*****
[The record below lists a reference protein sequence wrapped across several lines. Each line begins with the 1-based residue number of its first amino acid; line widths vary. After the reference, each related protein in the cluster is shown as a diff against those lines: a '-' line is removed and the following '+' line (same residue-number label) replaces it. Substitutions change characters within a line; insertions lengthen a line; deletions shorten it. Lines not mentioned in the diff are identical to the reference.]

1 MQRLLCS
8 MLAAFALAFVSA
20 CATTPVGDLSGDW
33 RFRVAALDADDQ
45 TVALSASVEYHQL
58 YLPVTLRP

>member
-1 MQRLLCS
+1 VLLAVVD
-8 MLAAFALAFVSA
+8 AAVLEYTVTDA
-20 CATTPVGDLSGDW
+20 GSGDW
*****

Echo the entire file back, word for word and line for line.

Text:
[The record below lists a reference protein sequence wrapped across several lines. Each line begins with the 1-based residue number of its first amino acid; line widths vary. After the reference, each related protein in the cluster is shown as a diff against those lines: a '-' line is removed and the following '+' line (same residue-number label) replaces it. Substitutions change characters within a line; insertions lengthen a line; deletions shorten it. Lines not mentioned in the diff are identical to the reference.]

1 MQRLLCS
8 MLAAFALAFVSA
20 CATTPVGDLSGDW
33 RFRVAALDADDQ
45 TVALSASVEYHQL
58 YLPVTLRP

>member
-1 MQRLLCS
+1 VLLAVVD
-8 MLAAFALAFVSA
+8 AAVLEYTVTDA
-20 CATTPVGDLSGDW
+20 GSGDW